Guest post by Bill Leigh of Eventbrite
2018 will be another record-breaking year for live music.
“I haven’t seen people spending this much money on live music since the late ’90s,” says Tommy Goodwin. Goodwin, who leads field operations at Eventbrite, has over 20 years of experience managing event logistics for major festivals like Governors Ball.
But growth isn’t always good news. Music fans have raised their expectations for which artists they’ll shell out money to see, how they’re willing to buy tickets, and what you should be doing to make sure ticket bots don’t buy out a show before real fans have a chance.
In the rapidly shifting landscape, venue owners, promoters, and festival directors need to learn how to appeal to today’s fans to survive. Keep reading for two of the top industry predictions from seven long-time music pros — and learn what you can do to protect your business from new challenges.
Get all six predictions, plus tips on how to take advantage of the trends, in Music Trends 2018.
Music industry trend #1: Independents will have to work together to secure top talent
Over the past decade, large national concert promoters like Live Nation and AEG have been acquiring venues and music festivals an increasing pace. But this year, they’re moving downmarket to acquire smaller and medium-sized venues and promoters in local markets. This has a direct impact on the ability for independent promoters, venues, and festivals to book top-line artists.
“The big companies can buy an artist’s whole tour,” says Eventbrite’s Greg Patterson. “The biggest way for independents to compete is with more collaboration between independents. You’ve got to find informal or formal ways for promoters to work together and buy talent together between markets.”
Take advantage of the trend: Independents may not win on their size — but they can win on the unique experience they offer. “Play to your strengths: your personality, your character, and your autonomy,” Patterson says.
“The more innovative, independent festival promoters rely on developing an experience, rather than on booking top-tier talent,” Eventbrite’s Tommy Goodwin says. “They’re investing more in the aesthetic, the atmosphere, and the actual culture of an event. And the consumer is looking to for smaller, more boutique festival experiences.”
Music industry trend #2: Bookers will take riskier bets on unknown artists — and their fans
Across the board, “talent costs have escalated,” says Jim Holt, president and CEO of Memphis in May International Festival. As a result, he and many promoters have focused on bringing in lesser-known talent to round out their festival lineup.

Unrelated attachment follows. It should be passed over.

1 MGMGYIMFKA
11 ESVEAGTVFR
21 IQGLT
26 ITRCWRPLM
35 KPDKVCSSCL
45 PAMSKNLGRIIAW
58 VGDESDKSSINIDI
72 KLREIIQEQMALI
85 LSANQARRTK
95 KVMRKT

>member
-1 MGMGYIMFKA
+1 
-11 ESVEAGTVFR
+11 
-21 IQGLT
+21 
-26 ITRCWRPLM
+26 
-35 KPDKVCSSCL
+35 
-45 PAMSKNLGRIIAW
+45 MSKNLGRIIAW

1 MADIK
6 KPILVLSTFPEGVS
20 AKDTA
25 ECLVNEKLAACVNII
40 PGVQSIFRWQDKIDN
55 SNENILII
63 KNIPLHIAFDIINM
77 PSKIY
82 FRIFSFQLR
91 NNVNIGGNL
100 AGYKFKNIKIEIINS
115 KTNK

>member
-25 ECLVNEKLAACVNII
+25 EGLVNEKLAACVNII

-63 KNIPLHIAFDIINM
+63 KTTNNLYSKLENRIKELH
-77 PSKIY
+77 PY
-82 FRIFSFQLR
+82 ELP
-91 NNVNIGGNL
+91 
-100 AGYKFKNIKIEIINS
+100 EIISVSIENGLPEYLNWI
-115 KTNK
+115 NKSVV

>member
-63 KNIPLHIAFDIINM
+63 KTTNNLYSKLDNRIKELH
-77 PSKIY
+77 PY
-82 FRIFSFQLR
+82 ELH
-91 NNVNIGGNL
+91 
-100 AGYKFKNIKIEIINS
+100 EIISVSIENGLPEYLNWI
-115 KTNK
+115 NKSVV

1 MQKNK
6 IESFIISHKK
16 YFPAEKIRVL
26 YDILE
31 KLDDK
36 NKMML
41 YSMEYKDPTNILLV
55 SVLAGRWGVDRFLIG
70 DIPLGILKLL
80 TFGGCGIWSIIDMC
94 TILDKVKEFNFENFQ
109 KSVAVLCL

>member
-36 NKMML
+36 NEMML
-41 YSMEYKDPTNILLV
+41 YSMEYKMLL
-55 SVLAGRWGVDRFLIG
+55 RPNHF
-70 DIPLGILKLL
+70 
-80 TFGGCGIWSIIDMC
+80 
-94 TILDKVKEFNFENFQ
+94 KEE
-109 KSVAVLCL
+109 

“We’ve worked harder on the undercard in addition to the headline acts,” Holt says. “We’re adjusting our format to have a greater diversity in talent and a broader appeal to an audience.”
Eric Barleen, talent buyer at Another Planet Entertainment, agrees that the emphasis has shifted to booking relatively new talent. “More managers and agents are going after artists that have one extremely successful streaming song,” Barleen says. “As promoters, we can, too.”
But new talent brings new fans — and those fans don’t always behave in familiar ways. Many promoters have noticed an increase in one-time visitors and no-shows, making it difficult for venues to build a sustainable, loyal fanbase.
According to Kevin Arnold, founder of Noise Pop Industries, the shifting fanbase has had unforeseen operational impacts.
“One change we’re noticing is a propensity for people to buy tickets at the last minute,” Arnold says. “And while shows are selling out, we’re also beginning to get a lot of no-shows. In a sold-out 500-seat room, we can have up to 100 ticket buyers not showing up. That definitely impacts the feel of the room, and denies the chance for fans who wanted tickets to come to the show.”
Take advantage of the trend: Regardless of which artists you book, a sustainable audience base is key to your business’s survival. To bring one-time fans back, lean into marketing strategies that target previous attendees, and experiment with strategies to make sure buyers will actually show up.
For instance, Noise Pop is starting to look at releasing additional tickets online to fans on the night of sold-out shows. You can also use a fan-to-fan ticket exchange like Lyte to let ticket holders of sold out shows know that if they are no longer planning on attending, they can sell their ticket to someone who will.
To read all of six expert predictions, download Music Trends 2018: Top Predictions.
Bill Leigh is a writer at Eventbrite, where he focuses on helping create successful live music events. He is also the former Editor-in-Chief of Bass Player magazine. When he’s not working, he splits his time between “dad mode” and “rocker mode.”